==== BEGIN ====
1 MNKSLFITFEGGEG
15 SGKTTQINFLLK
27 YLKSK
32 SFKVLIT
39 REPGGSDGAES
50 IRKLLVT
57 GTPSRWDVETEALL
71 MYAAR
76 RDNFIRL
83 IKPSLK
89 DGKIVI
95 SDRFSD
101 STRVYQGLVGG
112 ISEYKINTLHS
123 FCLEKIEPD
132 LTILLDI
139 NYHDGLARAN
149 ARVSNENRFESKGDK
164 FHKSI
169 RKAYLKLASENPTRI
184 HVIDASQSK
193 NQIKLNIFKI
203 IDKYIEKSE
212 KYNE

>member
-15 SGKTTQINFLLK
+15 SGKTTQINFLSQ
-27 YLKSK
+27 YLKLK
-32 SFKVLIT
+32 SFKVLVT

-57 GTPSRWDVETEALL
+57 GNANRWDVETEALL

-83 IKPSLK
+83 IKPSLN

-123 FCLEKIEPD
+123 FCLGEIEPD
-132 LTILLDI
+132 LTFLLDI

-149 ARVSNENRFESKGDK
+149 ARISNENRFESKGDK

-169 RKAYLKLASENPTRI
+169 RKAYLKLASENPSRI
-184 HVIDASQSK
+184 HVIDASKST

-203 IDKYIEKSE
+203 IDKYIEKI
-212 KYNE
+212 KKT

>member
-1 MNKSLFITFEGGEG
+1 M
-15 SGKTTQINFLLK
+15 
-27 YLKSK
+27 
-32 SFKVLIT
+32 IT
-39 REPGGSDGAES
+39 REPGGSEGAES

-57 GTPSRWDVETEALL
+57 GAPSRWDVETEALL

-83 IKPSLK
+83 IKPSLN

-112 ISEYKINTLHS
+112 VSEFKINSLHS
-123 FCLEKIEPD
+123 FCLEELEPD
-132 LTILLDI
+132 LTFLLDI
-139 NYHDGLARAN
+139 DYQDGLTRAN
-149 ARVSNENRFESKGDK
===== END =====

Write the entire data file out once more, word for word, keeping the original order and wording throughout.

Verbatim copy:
1 MNKSLFITFEGGEG
15 SGKTTQINFLLK
27 YLKSK
32 SFKVLIT
39 REPGGSDGAES
50 IRKLLVT
57 GTPSRWDVETEALL
71 MYAAR
76 RDNFIRL
83 IKPSLK
89 DGKIVI
95 SDRFSD
101 STRVYQGLVGG
112 ISEYKINTLHS
123 FCLEKIEPD
132 LTILLDI
139 NYHDGLARAN
149 ARVSNENRFESKGDK
164 FHKSI
169 RKAYLKLASENPTRI
184 HVIDASQSK
193 NQIKLNIFKI
203 IDKYIEKSE
212 KYNE

>member
-15 SGKTTQINFLLK
+15 SGKTTQINFLSQ
-27 YLKSK
+27 YLKLK
-32 SFKVLIT
+32 SFKVLVT

-57 GTPSRWDVETEALL
+57 GNANRWDVETEALL

-83 IKPSLK
+83 IKPSLN

-123 FCLEKIEPD
+123 FCLGEIEPD
-132 LTILLDI
+132 LTFLLDI

-149 ARVSNENRFESKGDK
+149 ARISNENRFESKGDK

-169 RKAYLKLASENPTRI
+169 RKAYLKLASENPSRI
-184 HVIDASQSK
+184 HVIDASKST

-203 IDKYIEKSE
+203 IDKYIEKI
-212 KYNE
+212 KKT

>member
-1 MNKSLFITFEGGEG
+1 M
-15 SGKTTQINFLLK
+15 
-27 YLKSK
+27 
-32 SFKVLIT
+32 IT
-39 REPGGSDGAES
+39 REPGGSEGAES

-57 GTPSRWDVETEALL
+57 GAPSRWDVETEALL

-83 IKPSLK
+83 IKPSLN

-112 ISEYKINTLHS
+112 VSEFKINSLHS
-123 FCLEKIEPD
+123 FCLEELEPD
-132 LTILLDI
+132 LTFLLDI
-139 NYHDGLARAN
+139 DYQDGLTRAN
-149 ARVSNENRFESKGDK